Going Long and Finding Gratitude
On Going Long and Finding Gratitude
By Claire Nana
By Claire Nana
In his 2004
TED talk, Daniel Gilbert, the author of Stumbling on Happiness, quotes Morese
Bickam, a man who spent several years in prison for a crime he didn’t commit:
“It was a glorious experience”. The point Gilbert makes is that gratitude
can come at times when we least expect it.
Or maybe not. Maybe there is something to losing
everything that makes us value what we have left. Years ago, a friend of mine
recounted the experience of losing his business, his marriage, and almost his
life to drugs, then one day deciding to go for a run. As he said, “There was
nothing left to do but run.”
Yet on that run he discovered a truth that had been
missing from his life. He didn’t need the business, the wife, the money, or the
drugs. All he needed to do in that moment was run. “It was such a relief to
realize that all I had to do was put one foot in front of the other. There was
peace in that,” he’d said to me.
To Richard Tedeschi and Lawrence Calhoun, the two
researchers who identified what is known as “Posttraumatic Growth” this makes
perfect sense. Posttraumatic growth is defined as the profound growth that
results from the search for meaning after a traumatic experience. It often
involves a fundamental shift in our sense of priorities and the way we view the
world. One of those changes is an encompassing sense of gratitude.
Things we might have overlooked now become incredibly important. Things like going for a run.
Gratitude, for Tedeschi and Calhoun, is not an
“add-on”. It is not something that we search for, build, or go after. Rather,
it is what emerges when we take everything else away. At its core, gratitude is
the profound realization that nothing more is needed beyond life itself.
I began to wonder if there is something to
struggling – I think most people would agree that running in any form can be
called a struggle – for longer periods of time that lends itself to a more
deeply felt sense of gratitude. After all, Bickam did 37 years.
Sure enough, according to Tedeschi and Calhoun, it is the traumatic experiences that are more severe in nature, or last longer, that are associated with greater gains in growth.
In many ways, this makes perfect sense. Athletes who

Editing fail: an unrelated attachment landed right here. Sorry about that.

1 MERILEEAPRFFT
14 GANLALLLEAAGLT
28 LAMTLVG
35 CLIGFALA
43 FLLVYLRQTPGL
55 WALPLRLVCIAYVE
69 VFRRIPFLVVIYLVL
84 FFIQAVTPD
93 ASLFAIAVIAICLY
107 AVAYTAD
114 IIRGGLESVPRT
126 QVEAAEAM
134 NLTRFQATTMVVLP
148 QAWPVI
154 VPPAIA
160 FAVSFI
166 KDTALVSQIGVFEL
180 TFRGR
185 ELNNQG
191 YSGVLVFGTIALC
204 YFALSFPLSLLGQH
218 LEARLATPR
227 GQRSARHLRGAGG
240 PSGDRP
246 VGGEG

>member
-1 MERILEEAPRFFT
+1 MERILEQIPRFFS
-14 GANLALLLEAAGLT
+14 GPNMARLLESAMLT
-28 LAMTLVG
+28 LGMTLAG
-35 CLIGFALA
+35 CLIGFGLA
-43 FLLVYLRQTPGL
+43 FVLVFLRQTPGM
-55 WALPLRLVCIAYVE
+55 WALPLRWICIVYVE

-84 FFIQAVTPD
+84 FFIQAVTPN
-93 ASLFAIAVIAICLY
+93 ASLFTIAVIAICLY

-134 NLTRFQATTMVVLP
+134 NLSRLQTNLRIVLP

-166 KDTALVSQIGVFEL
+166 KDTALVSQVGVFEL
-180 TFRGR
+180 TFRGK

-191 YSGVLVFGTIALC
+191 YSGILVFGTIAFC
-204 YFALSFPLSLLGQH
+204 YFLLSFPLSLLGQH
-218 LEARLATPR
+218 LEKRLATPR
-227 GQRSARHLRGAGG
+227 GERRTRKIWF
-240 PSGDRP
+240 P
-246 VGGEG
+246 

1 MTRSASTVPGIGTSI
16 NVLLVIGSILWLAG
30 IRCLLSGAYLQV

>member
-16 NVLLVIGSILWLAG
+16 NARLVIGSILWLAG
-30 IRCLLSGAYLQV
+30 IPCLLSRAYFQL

peak early in youth are often not the athletes that go on to great
performances. Why? Longer learning curves lend themselves to better mastery of
a skill. When something takes a long time to learn, we simply learn it better
than when it comes easily to us.
Perhaps running 10K is too easy. Perhaps it doesn’t
truly test us enough; the struggle is not long or hard enough to make us
appreciate crossing that line. Or maybe there is no uncertainty, no self-doubt
as to whether the challenge can be accomplished, and no searching for why, or
how we will get there. Maybe the run just isn’t long enough.
My friend didn’t run 10K races. Neither did Marshall Ulrich, who crossed
Death Valley a record 24 times, including a 586-mile ‘Badwater Quad,’ covering
the course four times (twice up and back), a self-contained, unaided solo, in
which he pulled all supplies (food, ice, medical) in a cart that weighed more
than 200 pounds at the start, an unprecedented four wins of the Badwater 135
mile race, and a record for the Badwater 146 mile race that ended in a summit
to Mt. Whitney that still stands today. In Ulrich’s memoir, Running On Empty, he
describes running incredibly long distances as a way to cope with the loss of
his first wife to cancer, and an overwhelming mountain of self-doubt and
Now Ulrich heads up the Dreams In
Action association, raising several thousand dollars for various charities
and telling people to “discover what you are made of: it’s more than you think,”
and my friend runs hundred mile races to benefit those addicted to drugs, who, like he had been, are searching for hope.
All they needed to do was go for a run – a long one.
Claire Dorotik-Nana frequently writes for professional organizations such as the International Sport Science Association and Professional Development Resources. She is also the author of Leverage: The Science of Turning Setbacks Into Springboards, now available on Amazon.